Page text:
The Murder of #MichaelBrown And Why ‘Black Rage’ Is Entirely Justified

Michael Brown, Ferguson

MSNBC, quoting Dorian Johnson, eyewitness to the shooting by Ferguson, MO police of Michael Brown:

“There are two crowds. An older crowd that wants justice but there’s anger. Then it’s the younger crowd that wants revenge but there’s anger there, too… . What do you expect when something is steadily occurring and its hurting the community and nobody is speaking out or doing anything about it. I feel their anger, I feel their disgust.”

Michael Brown, Ferguson

Brittany Cooper:

Mike Brown is dead. He is dead for no reason. He is dead because a police officer saw a 6-foot-4, 300-plus-pound black kid, and miscalculated the level of threat. To be black in this country is to be subject to routine forms of miscalculated risk each and every day.  Black people have every right to be angry as hell about being mistaken for predators when really we are prey. The idea that we would show no rage as we accrete body upon body – Eric Garner, John Crawford, Mike Brown (and those are just our summer season casualties) — is the height of delusion. It betrays a stunning lack of empathy, a stunning refusal of people to grant the fact of black humanity, and in granting our humanity, granting us the right to the full range of emotions that come with being human. Rage must be expressed. If not it will tear you up from the inside out or make you tear other people up. Usually the targets are those in closest proximity. The disproportionate amount of heart disease, cancers, hypertension, obesity, violence and other maladies that plague black people is as much a product of internalized, unrecognized, unaddressed rage as it is anything else.

Nothing makes white people more uncomfortable than black anger. But nothing is more threatening to black people on a systemic level than white anger. It won’t show up in mass killings. It will show up in overpolicing, mass incarceration, the gutting of the social safety net, and the occasional dead black kid. Of late, though, these killings have been far more than occasional. We should sit up and pay attention to where this trail of black bodies leads us.  They are a compass pointing us to a raging fire just beneath the surface of our national consciousness. We feel it. We hear it. Our nostrils flare with the smell of it.

James Baldwin called it “the fire next time.” A fire shut up in our bones. A sentient knowledge, a kind of black epistemology, honed for just such a time as this. And with this knowledge, a clarity that says if “we live by the sword, we will die by it.”

Bu2Gej2IAAABiXw

Bag News Notes:

For these acts and images to do more than express the release of anger over one more senseless killing — fueled by the invisible crisis in America of a two-tiered economic system, the rage over institutional racism and the persistent harassment of black youth on town and city sidewalks by increasingly militarized police departments — is still another textbook example of America’s racial and class polarization. The looting photos should not be fodder for finger wagging or utterances of “what do you expect?” Rather, as transient reactions to the same impoverished and marginalizing conditions that spawn these meager “convenience” franchises in the first place, acts of violence — sensationalized as they are — are little more than one more (albeit shocking) expression in a constellation of of cause-and-effect.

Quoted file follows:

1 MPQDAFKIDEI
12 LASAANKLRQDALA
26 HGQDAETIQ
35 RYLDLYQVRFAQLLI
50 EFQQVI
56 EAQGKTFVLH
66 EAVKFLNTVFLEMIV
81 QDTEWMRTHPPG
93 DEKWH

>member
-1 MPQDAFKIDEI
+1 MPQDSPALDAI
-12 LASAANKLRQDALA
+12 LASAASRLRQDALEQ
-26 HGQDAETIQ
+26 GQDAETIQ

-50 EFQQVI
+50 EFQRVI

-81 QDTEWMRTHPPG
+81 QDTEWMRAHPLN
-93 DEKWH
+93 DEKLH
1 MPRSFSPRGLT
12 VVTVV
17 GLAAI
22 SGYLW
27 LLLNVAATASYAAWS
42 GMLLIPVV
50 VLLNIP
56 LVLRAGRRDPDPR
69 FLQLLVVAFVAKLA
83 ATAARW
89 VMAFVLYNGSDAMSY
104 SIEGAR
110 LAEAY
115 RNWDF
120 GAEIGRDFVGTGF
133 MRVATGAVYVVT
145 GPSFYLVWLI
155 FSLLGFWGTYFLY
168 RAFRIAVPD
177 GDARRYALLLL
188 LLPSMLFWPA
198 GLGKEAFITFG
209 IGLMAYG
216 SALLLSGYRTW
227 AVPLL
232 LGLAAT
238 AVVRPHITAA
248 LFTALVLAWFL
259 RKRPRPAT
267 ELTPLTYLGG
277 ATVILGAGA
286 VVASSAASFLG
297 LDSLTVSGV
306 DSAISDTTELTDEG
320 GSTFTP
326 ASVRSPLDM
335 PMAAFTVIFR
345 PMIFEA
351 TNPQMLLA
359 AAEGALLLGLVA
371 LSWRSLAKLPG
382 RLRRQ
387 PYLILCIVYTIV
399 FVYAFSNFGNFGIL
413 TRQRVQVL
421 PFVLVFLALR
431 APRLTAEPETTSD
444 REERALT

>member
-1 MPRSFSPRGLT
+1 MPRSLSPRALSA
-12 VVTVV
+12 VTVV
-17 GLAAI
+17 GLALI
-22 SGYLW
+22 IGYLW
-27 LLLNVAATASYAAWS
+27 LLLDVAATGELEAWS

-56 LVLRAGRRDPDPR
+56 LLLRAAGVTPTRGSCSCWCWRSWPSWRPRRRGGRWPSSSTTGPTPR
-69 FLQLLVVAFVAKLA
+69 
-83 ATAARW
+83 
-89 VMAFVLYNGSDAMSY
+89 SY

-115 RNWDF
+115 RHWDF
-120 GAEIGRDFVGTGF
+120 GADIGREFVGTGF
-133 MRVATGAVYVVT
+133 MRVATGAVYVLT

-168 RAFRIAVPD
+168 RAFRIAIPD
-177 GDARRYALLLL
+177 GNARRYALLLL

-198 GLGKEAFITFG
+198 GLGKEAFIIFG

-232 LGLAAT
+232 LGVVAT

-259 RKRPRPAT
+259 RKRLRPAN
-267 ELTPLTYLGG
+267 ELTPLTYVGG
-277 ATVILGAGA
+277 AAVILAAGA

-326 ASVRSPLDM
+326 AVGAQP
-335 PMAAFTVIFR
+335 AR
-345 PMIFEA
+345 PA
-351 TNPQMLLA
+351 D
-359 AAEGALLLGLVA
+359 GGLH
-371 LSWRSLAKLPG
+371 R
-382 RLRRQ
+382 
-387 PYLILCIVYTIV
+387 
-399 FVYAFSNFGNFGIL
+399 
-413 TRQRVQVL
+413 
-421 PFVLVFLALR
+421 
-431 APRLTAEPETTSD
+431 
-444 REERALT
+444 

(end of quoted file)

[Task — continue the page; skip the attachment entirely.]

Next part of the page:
Michael Brown, Ferguson

Update: Mia McKenzie (h/t):

I wish I didn’t have to tell some of you that victim-blaming when a Black person is murdered by police is a huge no. That it doesn’t matter if they were on the honor roll, or smoked weed sometimes, or were going to college, or what brand of hoodie they wore, or even if they spent time in jail at some point. That the right to walk down the street without being a target for murder by the police isn’t a right one should have to prove themselves worthy of. That we should all just have that right by virtue of being human beings.

When you’re Black, you don’t always get the benefit of being seen as a human being, though. Black people are seen as ‘up to no good’ by default. The truth is that our lives, like anyone else’s, are filled with good choices as well as mistakes, achievements we’re proud of as well as missed opportunities. Successes. Failures. Just like everyone else. But what’s also true is that we, as marginalized people, get fewer do-overs. The system is rigged to punish us at every possible opportunity. Longer prison sentences compared to whites who commit the same crimes and disproportionate rates of suspension and expulsion for even Blackpre-schoolers attests to this.

If we were to talk about a victim’s past, we would have to talk about it in a context of oppression. But, you know what? We don’t need to talk about it at all. Because it is irrelevant to issue of their victimization. Just like bringing up a victim’s past to justify her rape is wrong, bringing up a victim’s past to justify his murder by police is also wrong. Yes, even when those people are Black.

David Banner on the Shooting of Trayvon Martin: “We Have to Get Some Type of Legislation Now.”

Gulf Coast hip hop impresario David Banner drops some straight knowledge re: Trayvon, race, and class in the US of A in this BlackEnterprise.com interview:

“The fact [is] we have to get some type of legislation now.

“What do we want to see implemented to make sure this doesn’t happen again because y’know American culture, now that we’ve seen this happen it’s going to take something two-times as bad as this to even get peoples attention.”

h/t Colorlines

G20 Aftermath Shakes Canadian Democracy: Public Inquiry NOW.

(Originally posted at Comments From Left Field)

At this past weekend’s G20 Summit, Toronto the Good was transformed into Toronto the Garrisoned.